Nearly 100 Blanding’s turtles released into Lake County wetlands
Gary Glowacki, wildlife ecologist with the Lake County Forest Preserves, with the help of college veterinary students and wildlife technicians, recently released 91 Blanding’s turtle hatchlings into local wetlands in an effort to grow the population of the endangered reptile.
Once common throughout Lake County, Blanding’s turtles were designated as endangered in the state of Illinois in 2009 due to habitat loss, increased pressure from predators and illegal poaching. In 2010, the Forest Preserves instituted an official recovery program for this species.
It includes a head-starting program where eggs are collected from the field and incubated. Hatchlings are then held in captivity beyond the point of extreme predation.
Since the start of the program, 881 hatchlings have been released. About 65% of those will survive. But once they make it through the first year, their survival rate climbs to 80-88%, Glowacki said. He estimates the local Blanding’s population has tripled to about 522 since the program began.
The turtles released this spring have been cared for since they were born in 2017 and 2018. The Lake County Forest Preserves has been working with experts to ensure success of the program and to monitor the turtles’ health. Dr. Matt Allender, a wildlife veterinarian and director of the wildlife epidemiology lab at the University of Illinois, has been assisting with health assessments. Callie Golba, a graduate student at Northern Illinois University, is working in her final season here to evaluate the success of the head-starting project and provide recommendations for a long-term turtle management plan.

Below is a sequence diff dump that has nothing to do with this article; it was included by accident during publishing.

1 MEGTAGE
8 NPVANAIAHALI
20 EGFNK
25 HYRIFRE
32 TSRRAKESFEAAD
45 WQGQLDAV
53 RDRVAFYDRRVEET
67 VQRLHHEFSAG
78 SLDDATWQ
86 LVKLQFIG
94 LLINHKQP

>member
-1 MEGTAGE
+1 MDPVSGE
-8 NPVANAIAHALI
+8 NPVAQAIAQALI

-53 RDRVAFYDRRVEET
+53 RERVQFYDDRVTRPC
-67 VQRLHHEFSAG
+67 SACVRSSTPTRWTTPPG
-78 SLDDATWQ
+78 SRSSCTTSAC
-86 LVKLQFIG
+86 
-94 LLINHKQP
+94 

“To work with these experts on this program has helped ensure long-term Blanding’s turtle persistence in Lake County through the management, conservation and re-establishment of viable, free-ranging populations,” Glowacki said.
Funding for the program comes from various sources, including the Adopt-a-Turtle programmanaged by the Preservation Foundation of the Lake County Forest Preserves, where people can become a turtle champion for $120, which gives them naming rights. Titan, Moose, Cannon Ball, and Dribble were some of the names of this year’s turtles. Participants also receive an email and a picture of their turtle when it is released.
Other entities that have assisted in the recovery program include the Illinois Natural History Survey, the Illinois Department of Natural Resources, Wisconsin Department of Natural Resources, The Nature Conservancy, and Illinois Nature Preserve Commission.
Glowacki said the turtlesare an important part of the ecosystem and make Lake County one of the most biologically diverse landscapes in Illinois. “It’s also a very important species for determining the health of the ecosystem. If the turtles can continue to persist here, that means we have good habitat with good air and water quality. These resources are essential for a wide variety of other wildlife and the people who live here,” he said.
Blanding’s turtles can live more than 80 years.
Females will travel up to 3 miles to find a proper place to build a nest.
The turtles reach sexual maturity at 14-20 years of age.
Blanding’s turtles are found from southeastern Ontario, adjacent to Quebec, and southern Nova Scotia, south into New England and west through the Great Lakes to Nebraska, Iowa and extreme northeastern Missouri.
The turtles are endangered because of habitat loss, road mortality, illegal poaching, loss of genetic diversity, and increasing levels of nest predation by human-subsidized predators, such as crows, chipmunks, foxes, skunks and raccoons.
Gary Glowacki, Lake County Forest Preserve Wildlife Ecologist, gglowacki@LCFPD.org, 847-968-3264
Kim Mikus, Communications Specialist, kcroke@LCFPD.org, 847-968-3202